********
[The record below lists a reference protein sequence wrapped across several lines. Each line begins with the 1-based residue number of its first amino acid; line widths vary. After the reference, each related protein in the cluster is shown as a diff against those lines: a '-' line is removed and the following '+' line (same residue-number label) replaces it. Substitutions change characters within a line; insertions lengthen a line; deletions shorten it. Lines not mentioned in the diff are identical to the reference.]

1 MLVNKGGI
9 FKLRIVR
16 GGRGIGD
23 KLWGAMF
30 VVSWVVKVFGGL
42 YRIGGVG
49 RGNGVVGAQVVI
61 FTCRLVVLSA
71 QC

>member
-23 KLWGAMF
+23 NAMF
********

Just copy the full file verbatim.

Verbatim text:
[The record below lists a reference protein sequence wrapped across several lines. Each line begins with the 1-based residue number of its first amino acid; line widths vary. After the reference, each related protein in the cluster is shown as a diff against those lines: a '-' line is removed and the following '+' line (same residue-number label) replaces it. Substitutions change characters within a line; insertions lengthen a line; deletions shorten it. Lines not mentioned in the diff are identical to the reference.]

1 MLVNKGGI
9 FKLRIVR
16 GGRGIGD
23 KLWGAMF
30 VVSWVVKVFGGL
42 YRIGGVG
49 RGNGVVGAQVVI
61 FTCRLVVLSA
71 QC

>member
-23 KLWGAMF
+23 NAMF